Case Study: Dollar General

Dollar General opens two new stores every day. There's a well-honed choreography of human muscle and precision logistics that sets up each new outlet in little more than a week. Read how less technology is more for this profitable giant of small-ticket it


Todays dollar store is a five-and-dime shop, adjusted for inflation. Its what Sam Walton envisioned when he created Wal-Mart in 1962: a neighborhood store selling affordable necessities to people who cant pay top prices for soap and toilet tissue.

Now that Wal-Mart pushes wide-screen TVs and vacation packages along with its low-priced detergent, theres room underneath for chains devoted only to small-ticket goods. Not everything at a dollar store costs just a buck. But the combination of $1 shampoo, $3 bug killer and $7 area rugs is big business. Shoppers spent $16.6 billion last year at the top five dollar stores, up from $12.2 billion in 2002.

Dollar General is the king of that market, generating $6.9 billion a year in sales in 29 states from 6,930 stores.

Thats more outlets than even Wal-Mart. Check again a week from now, and 14 more will have been born. The company is adding 695 stores this year, on top of 1,300 launched in the last two years.

Successfully opening two stores a day is more than a matter of precision logistics: Its crucial to Dollar Generals bottom-line results. Each day it can slice off the opening process means $2,800 in added revenue and $124 in profit at a typical store. Where the company 10 years ago took weeks to launch a new store, it now has the process down to eight days, or fewer.

And each additional day of operation is another day added to Dollar Generals surprising success at out-retailing Wal-Mart itself. Wal-Mart last year earned 3.5 cents on each dollar of its $256.3 billion in sales. But Dollar General made 4.3 cents on each dollar of sales, making it 12 percent more profitable than the worlds biggest retailer.

Store-level frugality "is where their profit margin comes from," says Ben Ball, an analyst at Dechert-Hampe & Co., a consumer products consulting firm in Northbrook, Ill. "The technology strategy reflects that to a T."

Sure, the headquarters office in Goodlettsville, Tenn., offers on-site day care and dry cleaning. Yes, its seven distribution centers sport radio-frequency scanners and a raft of warehouse management and logistics software.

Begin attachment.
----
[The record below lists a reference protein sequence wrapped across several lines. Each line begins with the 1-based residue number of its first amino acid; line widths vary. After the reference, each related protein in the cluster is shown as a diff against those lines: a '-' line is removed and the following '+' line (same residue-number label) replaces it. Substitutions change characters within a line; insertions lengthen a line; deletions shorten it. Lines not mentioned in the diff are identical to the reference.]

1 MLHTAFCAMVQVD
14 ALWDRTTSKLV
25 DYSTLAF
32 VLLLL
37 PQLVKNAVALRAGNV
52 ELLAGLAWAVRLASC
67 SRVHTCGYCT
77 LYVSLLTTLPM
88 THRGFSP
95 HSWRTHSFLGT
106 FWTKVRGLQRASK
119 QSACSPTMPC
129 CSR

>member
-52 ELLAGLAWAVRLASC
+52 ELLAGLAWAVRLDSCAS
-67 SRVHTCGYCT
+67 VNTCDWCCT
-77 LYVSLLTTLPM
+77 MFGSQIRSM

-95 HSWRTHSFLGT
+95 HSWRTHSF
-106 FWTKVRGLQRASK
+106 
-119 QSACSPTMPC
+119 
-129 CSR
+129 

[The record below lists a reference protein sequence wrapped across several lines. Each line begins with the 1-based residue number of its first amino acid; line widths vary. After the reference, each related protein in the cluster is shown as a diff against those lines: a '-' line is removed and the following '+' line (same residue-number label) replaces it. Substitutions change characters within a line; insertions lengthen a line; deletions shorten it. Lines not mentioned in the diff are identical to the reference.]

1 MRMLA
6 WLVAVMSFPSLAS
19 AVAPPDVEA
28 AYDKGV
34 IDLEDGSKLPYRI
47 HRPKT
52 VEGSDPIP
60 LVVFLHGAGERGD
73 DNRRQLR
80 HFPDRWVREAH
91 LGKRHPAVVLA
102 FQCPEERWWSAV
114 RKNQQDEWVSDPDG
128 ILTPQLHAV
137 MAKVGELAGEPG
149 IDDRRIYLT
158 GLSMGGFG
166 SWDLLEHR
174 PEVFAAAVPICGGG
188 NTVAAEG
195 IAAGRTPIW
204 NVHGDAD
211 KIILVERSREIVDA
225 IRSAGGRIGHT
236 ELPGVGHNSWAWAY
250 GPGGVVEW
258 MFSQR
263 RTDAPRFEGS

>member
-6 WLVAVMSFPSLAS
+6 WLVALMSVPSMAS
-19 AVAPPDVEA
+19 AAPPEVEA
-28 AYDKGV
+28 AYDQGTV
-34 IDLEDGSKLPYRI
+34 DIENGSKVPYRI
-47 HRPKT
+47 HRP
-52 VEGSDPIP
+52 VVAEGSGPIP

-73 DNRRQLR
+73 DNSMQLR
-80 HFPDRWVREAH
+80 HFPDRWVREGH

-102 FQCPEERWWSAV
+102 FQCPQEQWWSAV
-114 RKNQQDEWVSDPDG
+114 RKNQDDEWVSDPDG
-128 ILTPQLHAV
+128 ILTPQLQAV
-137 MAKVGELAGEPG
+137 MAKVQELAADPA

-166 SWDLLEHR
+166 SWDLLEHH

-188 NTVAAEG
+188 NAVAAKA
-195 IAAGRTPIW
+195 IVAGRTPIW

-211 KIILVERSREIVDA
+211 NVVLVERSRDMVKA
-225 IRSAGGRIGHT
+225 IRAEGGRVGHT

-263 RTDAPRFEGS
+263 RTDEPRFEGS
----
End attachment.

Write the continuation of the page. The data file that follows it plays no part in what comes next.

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But the stores are spare. There is no network. No e-mail. No local servers keeping track of inventory. Aside from word of mouth, the only way information on each days sales gets back to headquarters is when headquarters asks for it. A Hewlett-Packard Superdome mainframe computer in Goodlettsville polls each stores IBM cash registers via satellite network every night, recording how many of which items were sold and at what price.

The company spends less on technology per employee every year—about $3,000—than any of its dollar-store competitors, according to Alinean, a technology measurement firm in Orlando, Fla.

That may keep store operating costs low, but there are consequences. About 3 percent of sales disappeared last year due to theft and loss. Items are bar coded, but store employees dont have readers or software to verify shipments and check in products as they hoist hundreds of cartons off delivery trucks every week. There is no store-level inventory system.

"You have to know when to apply I.T. at stores, how to use it there to further your goals," says Greg Buzek, an analyst at IHL Consulting Group, a retail technology consultancy in Franklin, Tenn. "Im not sure Dollar General knows that yet. Theyre too focused on growing."

So critical is speed-to-market for Dollar General that company officials decline to talk about the store-opening process. They consider it a homemade competitive weapon against Dollar Tree, Freds, 99 Cents Only and especially Family Dollar, which, at $5 billion in sales and 5,200 stores, is the next-biggest chain.

Yet as Dollar General marches to 7,400 stores by the end of the year, Baseline uncovered the companys setup method and found it to be equal parts information technology, paper pushing and strong biceps.

If you need a blueprint for profiting quickly from building new stores—and backing them up with lean systems—you could do worse than imitate Dollar General. But you may not want to mimic its controls.


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